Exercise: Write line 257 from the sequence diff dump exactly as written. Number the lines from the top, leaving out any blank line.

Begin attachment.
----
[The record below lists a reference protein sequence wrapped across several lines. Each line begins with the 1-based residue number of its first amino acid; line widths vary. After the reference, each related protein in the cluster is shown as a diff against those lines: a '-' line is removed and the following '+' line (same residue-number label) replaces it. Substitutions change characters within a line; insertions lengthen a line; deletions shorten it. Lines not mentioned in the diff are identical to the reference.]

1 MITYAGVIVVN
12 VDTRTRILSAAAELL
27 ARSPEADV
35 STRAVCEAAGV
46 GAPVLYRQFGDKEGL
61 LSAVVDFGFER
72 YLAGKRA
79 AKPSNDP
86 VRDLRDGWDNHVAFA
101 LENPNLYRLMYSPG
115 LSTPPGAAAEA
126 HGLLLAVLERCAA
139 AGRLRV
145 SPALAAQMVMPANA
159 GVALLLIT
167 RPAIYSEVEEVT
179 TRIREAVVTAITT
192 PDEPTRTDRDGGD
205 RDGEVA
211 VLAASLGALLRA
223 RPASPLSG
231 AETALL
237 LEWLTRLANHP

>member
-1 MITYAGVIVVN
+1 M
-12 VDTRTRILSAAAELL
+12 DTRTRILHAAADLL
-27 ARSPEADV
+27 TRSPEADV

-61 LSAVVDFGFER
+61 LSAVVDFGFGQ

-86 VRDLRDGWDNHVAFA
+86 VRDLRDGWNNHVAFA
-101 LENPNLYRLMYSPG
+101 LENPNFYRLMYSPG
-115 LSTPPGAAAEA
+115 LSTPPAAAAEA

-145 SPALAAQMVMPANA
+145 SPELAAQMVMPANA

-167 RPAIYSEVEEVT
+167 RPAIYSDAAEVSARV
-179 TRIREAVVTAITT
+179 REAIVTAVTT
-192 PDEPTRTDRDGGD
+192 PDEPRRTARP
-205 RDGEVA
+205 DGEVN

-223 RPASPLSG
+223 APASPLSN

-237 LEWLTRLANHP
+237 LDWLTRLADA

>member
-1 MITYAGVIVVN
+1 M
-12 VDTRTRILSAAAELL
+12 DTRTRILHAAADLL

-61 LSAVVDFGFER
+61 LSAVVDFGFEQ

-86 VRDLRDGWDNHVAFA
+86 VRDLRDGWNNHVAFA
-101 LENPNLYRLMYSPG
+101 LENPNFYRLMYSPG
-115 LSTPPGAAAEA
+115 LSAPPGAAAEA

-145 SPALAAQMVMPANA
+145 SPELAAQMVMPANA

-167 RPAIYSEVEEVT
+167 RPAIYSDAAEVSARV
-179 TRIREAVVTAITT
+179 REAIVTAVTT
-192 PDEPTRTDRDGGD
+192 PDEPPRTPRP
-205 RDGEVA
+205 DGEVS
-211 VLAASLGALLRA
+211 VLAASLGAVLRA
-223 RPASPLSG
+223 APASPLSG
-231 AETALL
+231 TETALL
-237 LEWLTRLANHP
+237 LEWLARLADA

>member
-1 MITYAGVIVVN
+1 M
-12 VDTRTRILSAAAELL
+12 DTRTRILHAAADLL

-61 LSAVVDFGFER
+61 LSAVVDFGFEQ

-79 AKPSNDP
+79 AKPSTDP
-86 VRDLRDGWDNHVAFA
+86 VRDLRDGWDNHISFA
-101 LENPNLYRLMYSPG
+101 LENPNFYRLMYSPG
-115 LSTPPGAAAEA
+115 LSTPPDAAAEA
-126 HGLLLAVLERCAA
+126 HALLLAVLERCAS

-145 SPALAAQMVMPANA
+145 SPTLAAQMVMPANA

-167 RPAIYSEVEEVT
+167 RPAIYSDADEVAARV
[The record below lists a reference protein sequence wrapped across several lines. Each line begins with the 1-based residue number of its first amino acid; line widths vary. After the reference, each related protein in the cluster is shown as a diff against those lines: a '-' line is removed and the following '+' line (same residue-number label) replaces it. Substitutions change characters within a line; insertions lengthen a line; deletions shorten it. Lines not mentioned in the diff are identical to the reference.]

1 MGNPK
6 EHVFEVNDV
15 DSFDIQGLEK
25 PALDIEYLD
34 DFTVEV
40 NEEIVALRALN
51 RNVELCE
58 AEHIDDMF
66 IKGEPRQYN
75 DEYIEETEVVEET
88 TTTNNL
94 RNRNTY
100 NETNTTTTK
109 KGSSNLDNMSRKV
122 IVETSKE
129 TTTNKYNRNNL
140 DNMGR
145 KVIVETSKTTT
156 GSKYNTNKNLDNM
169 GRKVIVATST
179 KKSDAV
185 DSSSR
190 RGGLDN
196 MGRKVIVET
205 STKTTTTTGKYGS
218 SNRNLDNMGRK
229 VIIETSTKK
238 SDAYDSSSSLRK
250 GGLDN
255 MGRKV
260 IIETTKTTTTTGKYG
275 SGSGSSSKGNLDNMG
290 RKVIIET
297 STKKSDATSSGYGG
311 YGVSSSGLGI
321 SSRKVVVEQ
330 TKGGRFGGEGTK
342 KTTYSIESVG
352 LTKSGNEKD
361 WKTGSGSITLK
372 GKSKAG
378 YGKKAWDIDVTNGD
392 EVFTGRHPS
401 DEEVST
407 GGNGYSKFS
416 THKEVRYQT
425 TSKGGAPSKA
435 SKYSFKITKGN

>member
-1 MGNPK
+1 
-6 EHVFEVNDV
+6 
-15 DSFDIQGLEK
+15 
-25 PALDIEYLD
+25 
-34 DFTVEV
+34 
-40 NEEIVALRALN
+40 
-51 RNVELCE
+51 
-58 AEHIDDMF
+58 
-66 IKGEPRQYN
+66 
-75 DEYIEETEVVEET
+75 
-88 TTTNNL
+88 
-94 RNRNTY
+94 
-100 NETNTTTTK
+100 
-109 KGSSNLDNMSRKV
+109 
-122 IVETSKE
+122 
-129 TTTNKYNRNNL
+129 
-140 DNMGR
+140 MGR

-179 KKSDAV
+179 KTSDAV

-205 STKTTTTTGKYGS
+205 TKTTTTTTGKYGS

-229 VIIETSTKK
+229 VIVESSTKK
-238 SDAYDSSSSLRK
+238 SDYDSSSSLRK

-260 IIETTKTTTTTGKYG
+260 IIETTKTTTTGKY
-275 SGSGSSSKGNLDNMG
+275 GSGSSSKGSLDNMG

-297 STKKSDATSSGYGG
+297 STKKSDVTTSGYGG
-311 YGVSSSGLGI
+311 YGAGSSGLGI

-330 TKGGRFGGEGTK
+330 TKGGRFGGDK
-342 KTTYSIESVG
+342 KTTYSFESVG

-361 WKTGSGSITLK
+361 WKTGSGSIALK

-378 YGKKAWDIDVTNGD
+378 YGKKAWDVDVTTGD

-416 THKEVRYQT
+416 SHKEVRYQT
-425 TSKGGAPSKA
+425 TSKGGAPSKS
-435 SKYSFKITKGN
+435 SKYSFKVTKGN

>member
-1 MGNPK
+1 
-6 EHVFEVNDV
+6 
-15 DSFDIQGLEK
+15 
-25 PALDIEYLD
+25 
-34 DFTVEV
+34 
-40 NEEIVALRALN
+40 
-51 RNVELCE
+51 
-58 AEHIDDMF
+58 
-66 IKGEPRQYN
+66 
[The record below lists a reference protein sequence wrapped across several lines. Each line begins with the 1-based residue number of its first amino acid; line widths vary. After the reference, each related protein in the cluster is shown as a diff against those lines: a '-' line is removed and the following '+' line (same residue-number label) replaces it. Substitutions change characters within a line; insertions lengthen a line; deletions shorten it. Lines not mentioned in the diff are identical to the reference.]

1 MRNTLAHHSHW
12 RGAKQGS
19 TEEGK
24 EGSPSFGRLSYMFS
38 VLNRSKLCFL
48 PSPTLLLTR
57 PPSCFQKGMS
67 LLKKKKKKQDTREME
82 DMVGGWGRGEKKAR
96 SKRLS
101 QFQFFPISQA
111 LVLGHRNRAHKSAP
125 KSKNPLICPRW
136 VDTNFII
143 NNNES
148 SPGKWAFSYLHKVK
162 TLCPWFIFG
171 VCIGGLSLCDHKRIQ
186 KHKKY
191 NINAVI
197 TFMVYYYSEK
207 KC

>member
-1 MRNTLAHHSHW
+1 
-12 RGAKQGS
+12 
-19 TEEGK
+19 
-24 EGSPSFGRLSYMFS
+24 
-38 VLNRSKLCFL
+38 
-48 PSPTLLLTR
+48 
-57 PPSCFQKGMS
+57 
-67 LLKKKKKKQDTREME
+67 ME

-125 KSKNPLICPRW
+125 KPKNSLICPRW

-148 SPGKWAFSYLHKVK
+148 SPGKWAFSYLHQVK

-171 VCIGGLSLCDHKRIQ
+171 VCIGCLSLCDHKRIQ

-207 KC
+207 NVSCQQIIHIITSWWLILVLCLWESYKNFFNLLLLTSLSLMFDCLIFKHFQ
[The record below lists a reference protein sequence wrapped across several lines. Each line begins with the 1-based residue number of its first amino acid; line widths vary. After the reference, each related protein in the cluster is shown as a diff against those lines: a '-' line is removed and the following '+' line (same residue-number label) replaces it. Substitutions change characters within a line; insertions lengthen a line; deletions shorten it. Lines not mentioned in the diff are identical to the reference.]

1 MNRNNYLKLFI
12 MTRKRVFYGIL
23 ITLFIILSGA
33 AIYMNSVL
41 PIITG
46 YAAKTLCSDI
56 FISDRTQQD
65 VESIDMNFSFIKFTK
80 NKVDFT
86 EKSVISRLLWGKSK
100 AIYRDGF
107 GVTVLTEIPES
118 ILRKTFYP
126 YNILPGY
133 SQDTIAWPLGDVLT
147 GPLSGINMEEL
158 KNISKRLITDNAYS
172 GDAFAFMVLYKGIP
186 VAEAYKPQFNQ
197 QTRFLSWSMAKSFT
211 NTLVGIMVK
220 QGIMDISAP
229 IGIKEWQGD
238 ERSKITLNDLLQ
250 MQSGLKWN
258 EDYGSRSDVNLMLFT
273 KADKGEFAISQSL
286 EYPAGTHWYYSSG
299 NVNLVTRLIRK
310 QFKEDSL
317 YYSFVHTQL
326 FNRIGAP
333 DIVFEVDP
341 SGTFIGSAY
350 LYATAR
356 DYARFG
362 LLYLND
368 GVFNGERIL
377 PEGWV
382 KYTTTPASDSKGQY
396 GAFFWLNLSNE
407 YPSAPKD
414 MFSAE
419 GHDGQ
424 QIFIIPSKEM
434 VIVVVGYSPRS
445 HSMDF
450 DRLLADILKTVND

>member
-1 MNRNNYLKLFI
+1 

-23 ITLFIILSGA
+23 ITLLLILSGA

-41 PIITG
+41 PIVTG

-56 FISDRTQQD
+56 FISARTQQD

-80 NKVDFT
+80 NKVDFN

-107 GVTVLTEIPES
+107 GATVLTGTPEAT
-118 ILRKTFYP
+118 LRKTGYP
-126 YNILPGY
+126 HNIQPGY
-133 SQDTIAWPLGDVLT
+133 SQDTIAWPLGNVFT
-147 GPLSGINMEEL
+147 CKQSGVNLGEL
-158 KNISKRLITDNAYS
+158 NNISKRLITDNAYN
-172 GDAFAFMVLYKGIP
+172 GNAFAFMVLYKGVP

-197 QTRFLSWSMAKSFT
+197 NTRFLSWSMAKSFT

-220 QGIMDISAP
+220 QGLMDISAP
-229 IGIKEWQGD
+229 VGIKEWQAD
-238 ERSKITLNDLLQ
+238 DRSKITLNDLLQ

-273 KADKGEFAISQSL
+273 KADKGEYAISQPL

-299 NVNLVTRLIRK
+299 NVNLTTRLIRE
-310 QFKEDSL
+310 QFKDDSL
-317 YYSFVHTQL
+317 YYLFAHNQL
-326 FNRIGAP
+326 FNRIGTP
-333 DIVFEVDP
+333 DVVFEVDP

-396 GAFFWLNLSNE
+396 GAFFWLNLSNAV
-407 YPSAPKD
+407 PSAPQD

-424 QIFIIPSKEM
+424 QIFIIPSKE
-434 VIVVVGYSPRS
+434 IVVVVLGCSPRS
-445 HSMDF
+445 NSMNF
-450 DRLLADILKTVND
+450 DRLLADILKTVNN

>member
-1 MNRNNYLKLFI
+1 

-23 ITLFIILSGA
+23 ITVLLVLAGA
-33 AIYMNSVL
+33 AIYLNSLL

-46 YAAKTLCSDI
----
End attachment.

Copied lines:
171 VCIGGLSLCDHKRIQ